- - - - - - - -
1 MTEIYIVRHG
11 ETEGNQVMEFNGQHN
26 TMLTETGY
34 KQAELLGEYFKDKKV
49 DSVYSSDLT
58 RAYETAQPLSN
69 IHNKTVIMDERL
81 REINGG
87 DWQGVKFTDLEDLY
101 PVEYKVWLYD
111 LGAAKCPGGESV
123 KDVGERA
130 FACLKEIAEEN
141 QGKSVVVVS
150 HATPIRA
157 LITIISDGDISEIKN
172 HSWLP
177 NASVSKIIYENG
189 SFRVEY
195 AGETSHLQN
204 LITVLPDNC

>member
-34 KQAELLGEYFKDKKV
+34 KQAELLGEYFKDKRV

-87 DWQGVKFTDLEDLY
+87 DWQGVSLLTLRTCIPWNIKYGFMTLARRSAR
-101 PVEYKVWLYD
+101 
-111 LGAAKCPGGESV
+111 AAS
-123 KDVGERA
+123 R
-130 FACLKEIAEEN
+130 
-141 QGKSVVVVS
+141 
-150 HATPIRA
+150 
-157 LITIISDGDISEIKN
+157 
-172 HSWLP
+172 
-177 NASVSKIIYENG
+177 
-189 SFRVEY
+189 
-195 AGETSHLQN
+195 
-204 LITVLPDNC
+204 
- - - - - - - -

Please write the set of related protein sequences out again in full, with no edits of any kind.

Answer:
1 MTEIYIVRHG
11 ETEGNQVMEFNGQHN
26 TMLTETGY
34 KQAELLGEYFKDKKV
49 DSVYSSDLT
58 RAYETAQPLSN
69 IHNKTVIMDERL
81 REINGG
87 DWQGVKFTDLEDLY
101 PVEYKVWLYD
111 LGAAKCPGGESV
123 KDVGERA
130 FACLKEIAEEN
141 QGKSVVVVS
150 HATPIRA
157 LITIISDGDISEIKN
172 HSWLP
177 NASVSKIIYENG
189 SFRVEY
195 AGETSHLQN
204 LITVLPDNC

>member
-34 KQAELLGEYFKDKKV
+34 KQAELLGEYFKDKRV

-87 DWQGVKFTDLEDLY
+87 DWQGVSLLTLRTCIPWNIKYGFMTLARRSAR
-101 PVEYKVWLYD
+101 
-111 LGAAKCPGGESV
+111 AAS
-123 KDVGERA
+123 R
-130 FACLKEIAEEN
+130 
-141 QGKSVVVVS
+141 
-150 HATPIRA
+150 
-157 LITIISDGDISEIKN
+157 
-172 HSWLP
+172 
-177 NASVSKIIYENG
+177 
-189 SFRVEY
+189 
-195 AGETSHLQN
+195 
-204 LITVLPDNC
+204 